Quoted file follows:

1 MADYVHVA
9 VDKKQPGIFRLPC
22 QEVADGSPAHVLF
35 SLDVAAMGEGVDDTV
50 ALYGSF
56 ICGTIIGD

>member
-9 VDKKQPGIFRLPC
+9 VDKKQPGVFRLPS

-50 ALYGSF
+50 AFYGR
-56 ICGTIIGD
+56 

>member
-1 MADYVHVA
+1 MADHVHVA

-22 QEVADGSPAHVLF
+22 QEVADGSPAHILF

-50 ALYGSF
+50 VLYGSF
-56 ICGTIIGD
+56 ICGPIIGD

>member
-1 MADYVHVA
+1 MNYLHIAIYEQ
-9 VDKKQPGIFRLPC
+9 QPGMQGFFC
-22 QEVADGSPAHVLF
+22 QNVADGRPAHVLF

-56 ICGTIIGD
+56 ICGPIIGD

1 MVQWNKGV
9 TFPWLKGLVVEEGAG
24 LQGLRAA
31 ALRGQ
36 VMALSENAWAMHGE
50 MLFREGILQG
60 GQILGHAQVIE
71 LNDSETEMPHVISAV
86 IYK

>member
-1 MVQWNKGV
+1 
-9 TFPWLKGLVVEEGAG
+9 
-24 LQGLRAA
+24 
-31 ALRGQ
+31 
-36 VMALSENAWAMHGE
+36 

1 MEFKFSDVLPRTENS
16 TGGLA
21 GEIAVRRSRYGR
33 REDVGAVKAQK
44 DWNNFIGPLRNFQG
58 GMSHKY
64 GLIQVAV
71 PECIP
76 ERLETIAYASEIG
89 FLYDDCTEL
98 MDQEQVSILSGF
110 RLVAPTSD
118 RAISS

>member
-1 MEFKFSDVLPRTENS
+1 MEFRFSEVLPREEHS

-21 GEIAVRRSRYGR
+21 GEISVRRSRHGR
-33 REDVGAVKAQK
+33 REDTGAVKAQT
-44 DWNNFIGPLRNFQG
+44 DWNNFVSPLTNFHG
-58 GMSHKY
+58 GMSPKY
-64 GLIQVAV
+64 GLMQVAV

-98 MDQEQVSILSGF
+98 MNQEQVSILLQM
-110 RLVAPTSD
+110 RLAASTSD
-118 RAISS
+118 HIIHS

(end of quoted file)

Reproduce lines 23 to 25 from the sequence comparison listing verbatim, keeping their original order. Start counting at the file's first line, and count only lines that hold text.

>member
-1 MADYVHVA
+1 MNYLHIAIYEQ